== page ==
Poetry can be more than rhymes, but it isn’t at times – Bingo Update

And Jessi goes with the one-upmanship by killing two squares with one book! Check our Literary Bingo progress here

Bingo Squares: A Book of Poetry, Judge a Book By Its Cover
Book: Love & Misadventure, Lang Leav

The cover is cute, isn't it?

The cover is cute, isn’t it?

Much to my shame, I had to ask for directions to the poetry section.

La, we’re not off to an auspicious start,
It seems as if she didn’t have a prayer,
For she doesn’t seem to be poetry-smart,
Not one would confuse her with a Rhymeslayer.

I don’t know what I was expecting from the poetry section at the bookstore, but I guess I thought it would be…bigger. I mean, one shelf?

Once I overcame the dinkinesss of the section/shelf, I was tasked with choosing the perfect book. A book that said “I’m so refined, so cultured” and “I read this stuff on the regular.” Think something along the lines of a collection of poems by Sylvia Plath. (The Bell Jar delights me…well, as much as The Bell Jar can delight a person. And, yeah, I just name-dropped.)

Did she go for a book with meat?
No, she chose one with flash,
A pretty cover showed her conceit;
Vanity can be paid for with cash.

The title and cover drew my eye, and something about the font choice for the poems made the whole thing especially adorable. Oh, and guys, there are illustrations! But the thing that made me say, “Yes, book, you’re it for me. You’re the one,” was the supreme waste of paper. Each poem gets its own page.

Can’t words learn to share their space?
The idea is not insane,
Artistic choice: flora’s coup de grace,
Bah, no tree will have died in vain!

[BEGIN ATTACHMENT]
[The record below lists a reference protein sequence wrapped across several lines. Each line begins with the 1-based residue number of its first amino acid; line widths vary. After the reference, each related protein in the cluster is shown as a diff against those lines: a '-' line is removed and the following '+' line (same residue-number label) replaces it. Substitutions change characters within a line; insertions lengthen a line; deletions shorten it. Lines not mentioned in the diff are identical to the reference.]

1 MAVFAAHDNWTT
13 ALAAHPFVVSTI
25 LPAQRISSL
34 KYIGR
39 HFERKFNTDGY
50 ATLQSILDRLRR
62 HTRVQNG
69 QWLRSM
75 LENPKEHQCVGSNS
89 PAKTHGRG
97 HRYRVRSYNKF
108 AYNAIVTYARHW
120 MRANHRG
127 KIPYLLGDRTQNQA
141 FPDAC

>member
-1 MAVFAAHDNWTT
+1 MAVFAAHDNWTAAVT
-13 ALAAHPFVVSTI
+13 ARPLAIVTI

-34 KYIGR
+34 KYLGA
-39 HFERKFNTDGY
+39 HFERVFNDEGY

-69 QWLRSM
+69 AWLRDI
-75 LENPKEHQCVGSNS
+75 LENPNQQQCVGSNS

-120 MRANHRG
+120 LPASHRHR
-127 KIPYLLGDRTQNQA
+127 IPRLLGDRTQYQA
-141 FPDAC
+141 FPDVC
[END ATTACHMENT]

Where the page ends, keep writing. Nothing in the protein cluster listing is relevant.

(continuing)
My take on poetry is that it’s best read aloud. One should never be afraid or embarrassed to adopt a pseudo British accent…you know, unless you’re actually British. Oh, but my psuedo British accent is terrible, Jessi! Have you seen Keanu Reeves in Dracula? (If you haven’t, open a new tab in your browser and look up a YouTube clip now. I’ll wait.) You can certainly do no worse.

I digress.

Love & Misadventure is divided into three parts: Misadventure, The Circus of Sorrows, and Love. Because Leav’s writing style is so simplistic and all of the poems are short, this makes for a quick and easy read. By quick and easy, I mean I read the first section even before finishing my Pop-Tarts (s’mores, by the way–like there’s another choice).

I realize that I have associated poetry with mind-numbing brain implosion. Poetry equals words, lots of words. That’s why I love it. I absolutely adore not having any understanding of what I’m reading. However, sitting here writing this has given me a change of heart. Poetry doesn’t have to be challenging or flowery. This collection of poems was neither of those things (AND my brain didn’t implode and leak out my ears), but it still provoked emotion. I liked it, darn it. It’s stinking cute.

As an added bonus, through Leav’s website, langleav.com, you can send your favorite poem to your friends, family, enemies, and cats (that is to say anyone). “All poems are printed on heavyweight, parchment paper and encased in a beautiful string tie envelope.” I’m sure it’s lovely, but there is no picture. Booo. All this can be yours for $25.

Twenty five dollars is a whole lot of money,
That’s like four Chipotle burritos worth,
But having a special poem sent to your honey,
Is better than adding integral food to your girth.

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